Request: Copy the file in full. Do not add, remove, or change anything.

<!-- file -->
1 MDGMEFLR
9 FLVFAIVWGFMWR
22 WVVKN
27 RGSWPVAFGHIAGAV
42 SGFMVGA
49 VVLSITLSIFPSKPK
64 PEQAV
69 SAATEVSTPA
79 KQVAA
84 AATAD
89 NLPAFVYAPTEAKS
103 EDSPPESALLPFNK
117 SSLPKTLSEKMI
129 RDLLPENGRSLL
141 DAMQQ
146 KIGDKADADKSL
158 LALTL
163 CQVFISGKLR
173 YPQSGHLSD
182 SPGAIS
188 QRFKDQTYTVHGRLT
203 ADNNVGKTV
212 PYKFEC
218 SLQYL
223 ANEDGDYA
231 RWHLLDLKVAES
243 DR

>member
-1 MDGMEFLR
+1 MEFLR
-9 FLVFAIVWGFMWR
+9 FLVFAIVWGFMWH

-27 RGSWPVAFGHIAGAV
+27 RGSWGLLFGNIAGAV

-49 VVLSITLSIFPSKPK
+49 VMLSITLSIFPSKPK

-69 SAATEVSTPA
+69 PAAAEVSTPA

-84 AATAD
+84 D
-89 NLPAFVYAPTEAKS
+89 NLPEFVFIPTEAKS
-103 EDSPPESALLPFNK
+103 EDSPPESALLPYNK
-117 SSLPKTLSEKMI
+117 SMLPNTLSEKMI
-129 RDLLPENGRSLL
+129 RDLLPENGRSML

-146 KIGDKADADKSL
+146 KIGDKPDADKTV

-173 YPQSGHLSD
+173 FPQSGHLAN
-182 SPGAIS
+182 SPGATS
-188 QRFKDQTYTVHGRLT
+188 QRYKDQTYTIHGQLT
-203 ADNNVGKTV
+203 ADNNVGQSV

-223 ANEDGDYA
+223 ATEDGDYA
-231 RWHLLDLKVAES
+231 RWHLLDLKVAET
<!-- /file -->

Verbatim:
1 MDGMEFLR
9 FLVFAIVWGFMWR
22 WVVKN
27 RGSWPVAFGHIAGAV
42 SGFMVGA
49 VVLSITLSIFPSKPK
64 PEQAV
69 SAATEVSTPA
79 KQVAA
84 AATAD
89 NLPAFVYAPTEAKS
103 EDSPPESALLPFNK
117 SSLPKTLSEKMI
129 RDLLPENGRSLL
141 DAMQQ
146 KIGDKADADKSL
158 LALTL
163 CQVFISGKLR
173 YPQSGHLSD
182 SPGAIS
188 QRFKDQTYTVHGRLT
203 ADNNVGKTV
212 PYKFEC
218 SLQYL
223 ANEDGDYA
231 RWHLLDLKVAES
243 DR

>member
-1 MDGMEFLR
+1 MEFLR
-9 FLVFAIVWGFMWR
+9 FLVFAIVWGFMWH

-27 RGSWPVAFGHIAGAV
+27 RGSWGLLFGNIAGAV

-49 VVLSITLSIFPSKPK
+49 VMLSITLSIFPSKPK

-69 SAATEVSTPA
+69 PAAAEVSTPA

-84 AATAD
+84 D
-89 NLPAFVYAPTEAKS
+89 NLPEFVFIPTEAKS
-103 EDSPPESALLPFNK
+103 EDSPPESALLPYNK
-117 SSLPKTLSEKMI
+117 SMLPNTLSEKMI
-129 RDLLPENGRSLL
+129 RDLLPENGRSML

-146 KIGDKADADKSL
+146 KIGDKPDADKTV

-173 YPQSGHLSD
+173 FPQSGHLAN
-182 SPGAIS
+182 SPGATS
-188 QRFKDQTYTVHGRLT
+188 QRYKDQTYTIHGQLT
-203 ADNNVGKTV
+203 ADNNVGQSV

-223 ANEDGDYA
+223 ATEDGDYA
-231 RWHLLDLKVAES
+231 RWHLLDLKVAET